On the day Bloom Energy officially opened shop on the East Coast, the company's CEO confirmed Bloom will supply fuel cells to Apple's North Carolina data center.
Bloom Energy today is breaking ground on a factory in Newark, Del., to build its Bloom Energy Servers, or Bloom Boxes, which produce electricity from natural gas or biogas.
The facility, which was a former Chrysler plant, will have the capacity to turn out 1,000 Bloom Boxes a year, Bloom Energy CEO K.R. Sridhar said in an interview with CNET. Each fuel cell, which is the size of few refrigerators, can generate 100 kilowatts of electric power.
Sridhar also confirmed that Apple's Maiden, N.C., data center will use Bloom's fuel cells. The data center, now under construction, will have 4.8 megawatts worth of fuel cells powered by biogas. It is expected to be the largest corporate fuel cell installation.
"Apple is an existing customer and they will use our fuel cells in their North Carolina data center," Sridhar said. CNET contacted Apple and will update the story with more information when it's available.
A fuel cell converts the energy in natural gas, or biogas, into electricity in a chemical reaction that gives off almost no air pollutants. Biogas contains methane from the decomposing organic matter. It can be captured from landfills and dairy or pig farms.
Generating power from a natural gas fuel cell reduces carbon emissions by about 40 percent to 50 percent compared to the U.S. grid, according to Bloom. It converts about 60 percent of the fuel's energy into electricity and no energy is lost over transmission lines as happens with the grid, Sridhar said.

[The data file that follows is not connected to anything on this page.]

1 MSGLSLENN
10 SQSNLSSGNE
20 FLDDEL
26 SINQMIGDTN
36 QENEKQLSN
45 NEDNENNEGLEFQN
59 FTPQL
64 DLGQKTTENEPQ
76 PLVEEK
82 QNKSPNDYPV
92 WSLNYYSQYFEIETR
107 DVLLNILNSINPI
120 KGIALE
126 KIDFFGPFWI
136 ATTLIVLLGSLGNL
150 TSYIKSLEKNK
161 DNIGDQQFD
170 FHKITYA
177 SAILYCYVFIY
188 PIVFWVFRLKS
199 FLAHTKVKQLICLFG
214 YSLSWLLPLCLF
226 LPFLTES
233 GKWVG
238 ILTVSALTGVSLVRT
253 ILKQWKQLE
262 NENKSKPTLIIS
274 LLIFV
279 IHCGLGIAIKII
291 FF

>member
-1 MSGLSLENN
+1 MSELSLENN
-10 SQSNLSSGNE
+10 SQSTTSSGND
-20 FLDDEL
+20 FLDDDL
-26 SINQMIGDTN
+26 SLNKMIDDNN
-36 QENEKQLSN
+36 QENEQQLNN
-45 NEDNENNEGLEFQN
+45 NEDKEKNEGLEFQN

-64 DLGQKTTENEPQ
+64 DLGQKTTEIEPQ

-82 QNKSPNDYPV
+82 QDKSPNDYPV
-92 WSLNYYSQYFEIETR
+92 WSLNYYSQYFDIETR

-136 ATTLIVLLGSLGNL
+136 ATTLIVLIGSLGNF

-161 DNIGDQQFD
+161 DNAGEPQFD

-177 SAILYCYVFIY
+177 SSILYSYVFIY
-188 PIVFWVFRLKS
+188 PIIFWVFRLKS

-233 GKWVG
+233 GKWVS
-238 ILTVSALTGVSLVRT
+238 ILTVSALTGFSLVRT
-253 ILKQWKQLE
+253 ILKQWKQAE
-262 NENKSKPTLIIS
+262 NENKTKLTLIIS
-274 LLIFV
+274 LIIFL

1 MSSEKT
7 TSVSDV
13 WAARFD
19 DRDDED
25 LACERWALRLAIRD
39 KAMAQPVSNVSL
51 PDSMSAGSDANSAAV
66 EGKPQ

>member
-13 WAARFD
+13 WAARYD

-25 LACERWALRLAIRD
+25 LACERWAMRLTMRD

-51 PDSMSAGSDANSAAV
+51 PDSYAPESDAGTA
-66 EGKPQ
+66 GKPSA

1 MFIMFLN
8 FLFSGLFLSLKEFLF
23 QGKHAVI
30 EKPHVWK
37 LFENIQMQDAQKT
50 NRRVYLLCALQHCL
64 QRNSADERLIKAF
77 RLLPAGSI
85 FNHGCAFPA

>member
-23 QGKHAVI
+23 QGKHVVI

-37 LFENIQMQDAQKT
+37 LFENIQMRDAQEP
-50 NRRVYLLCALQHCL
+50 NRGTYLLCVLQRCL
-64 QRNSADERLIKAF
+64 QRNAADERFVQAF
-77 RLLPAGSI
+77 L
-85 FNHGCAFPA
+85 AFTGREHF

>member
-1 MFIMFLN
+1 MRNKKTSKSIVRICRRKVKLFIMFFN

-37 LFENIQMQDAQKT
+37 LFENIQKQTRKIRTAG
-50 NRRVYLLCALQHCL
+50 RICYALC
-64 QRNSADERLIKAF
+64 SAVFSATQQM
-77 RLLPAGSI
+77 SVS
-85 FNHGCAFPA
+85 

California-based Bloom Energy was attracted to Delaware in part by a renewable energy subsidy for fuel cells, which is expected to add about $1.35 a month to residential bills, according to reports. Local utility Delmarva Power also plans to purchase 30 megawatts of fuel cells which would be the largest purchase for a U.S. utility.
Utilities can add fuel cells to beef up the grid infrastructure in places of growing electricity need without having to build new transmission lines, Sridhar said.
But the bulk of the company's customers are corporations, such as Apple, which Sridhar expects to be the case going forward.
The cost of power from fuel cells is roughly the same as the grid in some locations and the payback on a purchase in those places is three to five years. Most of Bloom Energy's customers have been in California, which offers a subsidy for fuel cell power generation. Fuel cell power costs also benefit from plummeting natural gas prices in the U.S.
"But most importantly, they are buying it for reliability because it's on site," Sridhar said. "It's not just the electrons, they are buying a reliable and clean solution."
Sridhar to declined to say whether Bloom Energy, which was heavily hyped when it launched two years ago, has plans to go public or is profitable.
He said he expects rapid growth in fuel cells, but noted it's a manufacturing-based industry, so the adoption rate won't be the same as software or the Internet. "We believe it will take off rapidly but we are building an industry and we need to understand it will be rapid for manufacturing," he said.